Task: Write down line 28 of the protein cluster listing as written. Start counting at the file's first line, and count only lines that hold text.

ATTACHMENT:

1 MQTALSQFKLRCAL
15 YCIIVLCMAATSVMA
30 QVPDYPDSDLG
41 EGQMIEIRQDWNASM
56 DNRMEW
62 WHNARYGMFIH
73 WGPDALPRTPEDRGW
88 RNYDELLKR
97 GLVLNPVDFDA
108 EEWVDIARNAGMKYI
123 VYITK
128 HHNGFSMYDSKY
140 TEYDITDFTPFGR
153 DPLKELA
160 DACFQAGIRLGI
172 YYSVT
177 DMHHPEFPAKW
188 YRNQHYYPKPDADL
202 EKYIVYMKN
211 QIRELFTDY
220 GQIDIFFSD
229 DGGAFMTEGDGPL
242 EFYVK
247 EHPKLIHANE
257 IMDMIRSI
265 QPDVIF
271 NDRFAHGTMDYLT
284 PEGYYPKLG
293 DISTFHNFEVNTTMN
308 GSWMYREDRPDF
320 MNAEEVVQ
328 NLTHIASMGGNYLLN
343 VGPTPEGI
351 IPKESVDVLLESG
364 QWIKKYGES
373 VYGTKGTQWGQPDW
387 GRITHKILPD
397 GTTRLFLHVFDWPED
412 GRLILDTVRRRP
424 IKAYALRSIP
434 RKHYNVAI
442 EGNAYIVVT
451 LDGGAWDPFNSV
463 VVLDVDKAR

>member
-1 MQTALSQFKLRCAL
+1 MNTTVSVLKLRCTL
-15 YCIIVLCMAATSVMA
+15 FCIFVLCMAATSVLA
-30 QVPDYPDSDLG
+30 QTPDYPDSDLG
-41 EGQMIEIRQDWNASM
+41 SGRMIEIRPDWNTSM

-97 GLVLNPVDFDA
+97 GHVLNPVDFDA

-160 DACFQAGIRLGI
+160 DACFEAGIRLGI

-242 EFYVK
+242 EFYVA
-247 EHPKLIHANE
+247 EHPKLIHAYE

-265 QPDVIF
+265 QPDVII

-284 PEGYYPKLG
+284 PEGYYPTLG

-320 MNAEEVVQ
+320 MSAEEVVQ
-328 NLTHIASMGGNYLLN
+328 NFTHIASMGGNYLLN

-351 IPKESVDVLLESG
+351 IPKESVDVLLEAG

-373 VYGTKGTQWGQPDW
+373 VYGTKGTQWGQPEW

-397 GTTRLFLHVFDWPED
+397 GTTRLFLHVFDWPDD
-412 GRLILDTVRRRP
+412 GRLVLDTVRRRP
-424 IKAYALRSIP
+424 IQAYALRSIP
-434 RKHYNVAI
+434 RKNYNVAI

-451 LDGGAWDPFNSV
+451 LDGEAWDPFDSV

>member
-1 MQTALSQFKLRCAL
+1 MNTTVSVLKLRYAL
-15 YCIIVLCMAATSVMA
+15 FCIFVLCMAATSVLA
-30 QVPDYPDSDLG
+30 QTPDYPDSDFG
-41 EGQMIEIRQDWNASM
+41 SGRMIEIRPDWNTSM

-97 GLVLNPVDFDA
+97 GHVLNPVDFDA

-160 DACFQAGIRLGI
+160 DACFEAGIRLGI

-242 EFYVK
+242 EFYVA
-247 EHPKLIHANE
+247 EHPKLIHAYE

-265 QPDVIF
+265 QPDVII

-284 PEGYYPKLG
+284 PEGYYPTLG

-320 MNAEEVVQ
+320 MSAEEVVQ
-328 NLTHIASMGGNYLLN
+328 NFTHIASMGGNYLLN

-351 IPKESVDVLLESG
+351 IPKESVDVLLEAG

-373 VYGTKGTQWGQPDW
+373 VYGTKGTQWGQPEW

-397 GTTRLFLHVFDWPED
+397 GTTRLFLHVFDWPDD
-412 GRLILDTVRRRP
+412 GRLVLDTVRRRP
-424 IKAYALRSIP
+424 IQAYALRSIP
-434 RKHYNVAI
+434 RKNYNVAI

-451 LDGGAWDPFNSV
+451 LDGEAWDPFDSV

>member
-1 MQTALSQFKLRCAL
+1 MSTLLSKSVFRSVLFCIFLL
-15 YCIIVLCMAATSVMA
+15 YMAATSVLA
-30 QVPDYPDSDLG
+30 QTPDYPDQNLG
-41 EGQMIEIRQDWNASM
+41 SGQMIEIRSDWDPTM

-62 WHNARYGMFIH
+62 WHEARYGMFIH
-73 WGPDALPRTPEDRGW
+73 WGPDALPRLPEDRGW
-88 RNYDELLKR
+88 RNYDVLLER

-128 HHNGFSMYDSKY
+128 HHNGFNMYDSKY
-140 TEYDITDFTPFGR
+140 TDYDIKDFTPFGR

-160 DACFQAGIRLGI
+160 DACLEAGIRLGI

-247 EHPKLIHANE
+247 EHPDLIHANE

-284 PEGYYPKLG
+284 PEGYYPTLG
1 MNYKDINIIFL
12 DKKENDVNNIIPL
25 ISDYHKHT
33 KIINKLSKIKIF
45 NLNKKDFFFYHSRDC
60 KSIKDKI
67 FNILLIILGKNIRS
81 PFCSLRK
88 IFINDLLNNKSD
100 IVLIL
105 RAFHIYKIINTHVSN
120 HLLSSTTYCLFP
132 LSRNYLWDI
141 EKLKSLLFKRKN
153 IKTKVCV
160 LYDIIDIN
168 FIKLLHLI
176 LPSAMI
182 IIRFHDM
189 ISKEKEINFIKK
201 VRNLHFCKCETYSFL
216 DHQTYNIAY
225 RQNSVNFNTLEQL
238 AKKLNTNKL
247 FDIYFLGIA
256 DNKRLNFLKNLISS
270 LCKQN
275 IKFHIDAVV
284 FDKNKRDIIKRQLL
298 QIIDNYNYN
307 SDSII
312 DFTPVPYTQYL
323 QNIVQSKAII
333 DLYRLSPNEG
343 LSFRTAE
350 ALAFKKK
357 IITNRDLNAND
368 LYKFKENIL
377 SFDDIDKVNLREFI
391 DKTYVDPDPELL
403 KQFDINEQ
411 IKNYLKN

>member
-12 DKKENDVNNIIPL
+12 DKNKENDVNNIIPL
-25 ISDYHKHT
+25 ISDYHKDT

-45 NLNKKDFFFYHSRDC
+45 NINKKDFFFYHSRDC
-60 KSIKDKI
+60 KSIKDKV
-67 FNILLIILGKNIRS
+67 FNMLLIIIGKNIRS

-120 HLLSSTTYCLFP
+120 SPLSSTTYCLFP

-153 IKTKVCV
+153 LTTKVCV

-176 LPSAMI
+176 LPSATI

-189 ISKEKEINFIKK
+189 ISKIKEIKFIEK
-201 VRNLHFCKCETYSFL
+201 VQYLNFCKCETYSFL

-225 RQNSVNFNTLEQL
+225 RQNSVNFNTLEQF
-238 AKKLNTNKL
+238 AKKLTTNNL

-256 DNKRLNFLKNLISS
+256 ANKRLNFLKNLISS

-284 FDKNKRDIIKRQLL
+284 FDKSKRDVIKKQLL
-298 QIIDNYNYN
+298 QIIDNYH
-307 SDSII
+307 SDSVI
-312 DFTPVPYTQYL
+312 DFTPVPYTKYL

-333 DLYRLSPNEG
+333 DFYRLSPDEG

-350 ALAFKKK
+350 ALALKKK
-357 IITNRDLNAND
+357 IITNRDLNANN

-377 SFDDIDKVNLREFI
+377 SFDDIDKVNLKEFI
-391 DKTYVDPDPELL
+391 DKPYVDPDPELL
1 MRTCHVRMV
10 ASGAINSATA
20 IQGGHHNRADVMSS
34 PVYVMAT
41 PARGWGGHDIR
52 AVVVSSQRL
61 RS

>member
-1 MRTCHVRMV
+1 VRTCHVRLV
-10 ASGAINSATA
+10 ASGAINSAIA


284 PEGYYPKLG